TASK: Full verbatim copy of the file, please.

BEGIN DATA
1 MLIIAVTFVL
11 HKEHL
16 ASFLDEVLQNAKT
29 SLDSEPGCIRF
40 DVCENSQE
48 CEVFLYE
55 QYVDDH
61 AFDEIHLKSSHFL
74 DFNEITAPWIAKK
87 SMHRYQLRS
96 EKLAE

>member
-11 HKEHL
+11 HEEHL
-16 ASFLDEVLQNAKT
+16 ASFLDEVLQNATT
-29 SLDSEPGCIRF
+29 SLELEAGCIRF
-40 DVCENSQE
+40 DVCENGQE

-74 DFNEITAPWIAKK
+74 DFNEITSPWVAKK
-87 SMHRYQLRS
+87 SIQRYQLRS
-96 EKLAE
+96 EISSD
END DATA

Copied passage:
1 MLIIAVTFVL
11 HKEHL
16 ASFLDEVLQNAKT
29 SLDSEPGCIRF
40 DVCENSQE
48 CEVFLYE
55 QYVDDH
61 AFDEIHLKSSHFL
74 DFNEITAPWIAKK
87 SMHRYQLRS
96 EKLAE

>member
-11 HKEHL
+11 HEEHL
-16 ASFLDEVLQNAKT
+16 ASFLDEVLQNATT
-29 SLDSEPGCIRF
+29 SLELEAGCIRF
-40 DVCENSQE
+40 DVCENGQE

-74 DFNEITAPWIAKK
+74 DFNEITSPWVAKK
-87 SMHRYQLRS
+87 SIQRYQLRS
-96 EKLAE
+96 EISSD